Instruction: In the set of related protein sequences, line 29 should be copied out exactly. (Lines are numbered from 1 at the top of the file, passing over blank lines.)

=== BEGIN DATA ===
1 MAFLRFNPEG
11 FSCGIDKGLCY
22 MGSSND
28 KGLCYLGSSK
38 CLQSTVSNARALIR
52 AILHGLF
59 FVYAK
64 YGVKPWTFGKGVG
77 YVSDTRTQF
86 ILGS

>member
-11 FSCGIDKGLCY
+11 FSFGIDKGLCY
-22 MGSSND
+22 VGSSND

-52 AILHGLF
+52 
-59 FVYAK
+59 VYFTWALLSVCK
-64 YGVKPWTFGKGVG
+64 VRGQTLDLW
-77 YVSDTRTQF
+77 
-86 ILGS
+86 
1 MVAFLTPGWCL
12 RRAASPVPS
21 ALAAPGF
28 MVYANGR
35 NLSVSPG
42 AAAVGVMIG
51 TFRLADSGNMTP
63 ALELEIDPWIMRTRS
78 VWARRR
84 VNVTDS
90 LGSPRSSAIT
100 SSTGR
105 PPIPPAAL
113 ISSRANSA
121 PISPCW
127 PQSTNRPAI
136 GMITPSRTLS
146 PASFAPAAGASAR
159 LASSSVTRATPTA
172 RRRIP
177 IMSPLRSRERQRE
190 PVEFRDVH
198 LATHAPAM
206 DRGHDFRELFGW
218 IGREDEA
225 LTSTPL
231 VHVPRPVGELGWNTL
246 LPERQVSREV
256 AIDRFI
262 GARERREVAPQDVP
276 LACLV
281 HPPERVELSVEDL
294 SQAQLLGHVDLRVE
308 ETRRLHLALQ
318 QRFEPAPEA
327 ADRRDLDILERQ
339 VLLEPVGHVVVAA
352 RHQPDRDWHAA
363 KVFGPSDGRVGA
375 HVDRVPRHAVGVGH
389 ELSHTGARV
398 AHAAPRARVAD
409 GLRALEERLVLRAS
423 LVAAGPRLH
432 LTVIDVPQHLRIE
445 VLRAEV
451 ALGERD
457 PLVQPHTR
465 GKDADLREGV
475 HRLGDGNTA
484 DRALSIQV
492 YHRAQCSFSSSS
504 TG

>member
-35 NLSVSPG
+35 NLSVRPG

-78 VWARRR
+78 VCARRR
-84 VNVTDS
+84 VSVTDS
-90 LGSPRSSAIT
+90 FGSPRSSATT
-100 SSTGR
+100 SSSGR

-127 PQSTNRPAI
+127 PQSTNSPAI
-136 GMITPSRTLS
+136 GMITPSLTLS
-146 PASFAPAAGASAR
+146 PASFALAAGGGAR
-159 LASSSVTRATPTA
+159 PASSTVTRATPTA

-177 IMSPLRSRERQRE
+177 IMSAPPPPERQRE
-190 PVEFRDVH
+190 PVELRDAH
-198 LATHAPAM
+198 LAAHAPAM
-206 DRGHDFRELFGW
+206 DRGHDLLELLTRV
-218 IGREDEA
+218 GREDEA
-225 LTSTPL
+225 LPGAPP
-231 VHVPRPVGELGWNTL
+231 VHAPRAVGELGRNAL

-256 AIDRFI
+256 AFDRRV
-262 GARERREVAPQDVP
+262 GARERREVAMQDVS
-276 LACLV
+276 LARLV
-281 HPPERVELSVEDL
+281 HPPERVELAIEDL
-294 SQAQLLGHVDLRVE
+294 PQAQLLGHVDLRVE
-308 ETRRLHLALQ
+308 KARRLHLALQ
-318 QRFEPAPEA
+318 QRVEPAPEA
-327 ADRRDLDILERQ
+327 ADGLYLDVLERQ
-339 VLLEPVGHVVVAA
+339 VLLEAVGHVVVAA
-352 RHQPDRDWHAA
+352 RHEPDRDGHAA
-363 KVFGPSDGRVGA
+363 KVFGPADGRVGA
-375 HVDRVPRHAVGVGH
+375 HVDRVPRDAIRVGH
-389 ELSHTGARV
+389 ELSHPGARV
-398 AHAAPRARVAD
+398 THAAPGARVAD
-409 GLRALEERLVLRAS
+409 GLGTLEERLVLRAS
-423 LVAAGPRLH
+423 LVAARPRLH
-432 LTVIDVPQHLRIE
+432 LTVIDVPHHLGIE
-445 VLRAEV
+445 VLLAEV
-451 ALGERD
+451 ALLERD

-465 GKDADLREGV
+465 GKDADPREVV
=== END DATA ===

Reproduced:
28 MVYANGR